Abortion Pill Reversal

Some may change their mind about going through with a medical abortion after taking mifepristone (RU-486), the first drug in a two-step abortion process. Mifepristone works by blocking the progesterone that is needed for the pregnancy to continue. If the change of mind occurs within the first hour of ingesting mifepristone, some doctors might help by inducing vomiting. If the mifepristone has not been absorbed yet, the abortion process may stop on its own. (2)

Even if mifepristone has already been absorbed by the body, the person may still choose to skip the second step of the medical abortion process and not take misoprostol. Misoprostol is a drug that causes the uterus to contract to help expel the pregnancy. According to some studies, anywhere between 8-46% of pregnancies will continue after only taking mifepristone and skipping the second step of misoprostol. (1)

Abortion Pill Reversal (APR)

Some believe that a process called abortion pill reversal (APR) may help increase the chance of the pregnancy continuing if started within 24 hours of taking mifepristone when misoprostol is NOT taken. There have even been successful cases when the APR treatment is started within 72 hours. The APR treatment involves a medical professional prescribing repeated doses of progesterone throughout the first trimester, either taken orally, vaginally, or through injection, in an attempt to counteract the mifepristone. (3)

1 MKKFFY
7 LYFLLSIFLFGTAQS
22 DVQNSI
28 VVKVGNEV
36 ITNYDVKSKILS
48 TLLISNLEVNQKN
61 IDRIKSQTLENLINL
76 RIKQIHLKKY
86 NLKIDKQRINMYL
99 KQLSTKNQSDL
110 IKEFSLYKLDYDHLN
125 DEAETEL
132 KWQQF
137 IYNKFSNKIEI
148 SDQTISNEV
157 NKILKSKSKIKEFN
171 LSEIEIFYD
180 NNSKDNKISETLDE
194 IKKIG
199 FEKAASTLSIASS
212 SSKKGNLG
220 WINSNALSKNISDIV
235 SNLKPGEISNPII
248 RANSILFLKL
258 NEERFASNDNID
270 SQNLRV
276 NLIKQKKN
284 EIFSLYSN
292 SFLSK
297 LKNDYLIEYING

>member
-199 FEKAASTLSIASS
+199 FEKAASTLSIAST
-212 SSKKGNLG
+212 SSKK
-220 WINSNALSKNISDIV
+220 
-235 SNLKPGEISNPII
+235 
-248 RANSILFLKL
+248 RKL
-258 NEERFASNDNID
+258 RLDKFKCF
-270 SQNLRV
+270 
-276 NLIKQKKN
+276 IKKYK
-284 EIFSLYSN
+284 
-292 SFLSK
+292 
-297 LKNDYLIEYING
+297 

The abortion pill reversal group claims that their process has a 64-68% success rate of helping pregnancies continue. However, they acknowledge that even without APR, mifepristone may fail to abort the pregnancy in a percentage of cases. They also admit that they cannot guarantee APR will be successful in continuing the pregnancy. (4)

Progesterone has been used safely in pregnancies for over 50 years, and neither mifepristone or progesterone has been associated with birth defects. However, progesterone therapy, when not prescribed properly, can cause damage to the body, particularly to the nervous, cardiovascular, and endocrine systems. (3)

Some believe that APR’s studies are flawed and do not prove that the APR treatment of progesterone was the cause of the continued pregnancies. They also argue that APR’s claimed success rate is not much different than the success rate of cases where only mifepristone was taken without misoprostol. (12)

For more information about APR, call the Abortion Pill Rescue hotline: 877-558-0333 or check out their website: https://abortionpillreversal.com

Focus Women’s Center does not provide the Abortion Pill Reversal.


(1) Grossman, D., and White, K. (2018). Abortion “reversal”: Legislating without evidence. New England Journal of Medicine, 2018(379), 1491-1493. doi: 10.1056/NEJMp1805927

(2) Gordon, M. (2019). Controversial “abortion reversal” regimen is put to the test. Retrieved from https://www.npr.org/sections/health-shots/2019/03/22/688783130/controversial-abortion-reversal-regimen-is-put-to-the-test

(3) American Pregnancy Association. (n.d.). Abortion pill reversal. Retrieved from https://americanpregnancy.org/abortion-pill/abortion-pill-reversal/

(4) Abortion Pill Rescue. (2020). Reversal FAQ. Retrieved from https://abortionpillreversal.com/abortion-pill-reversal/faq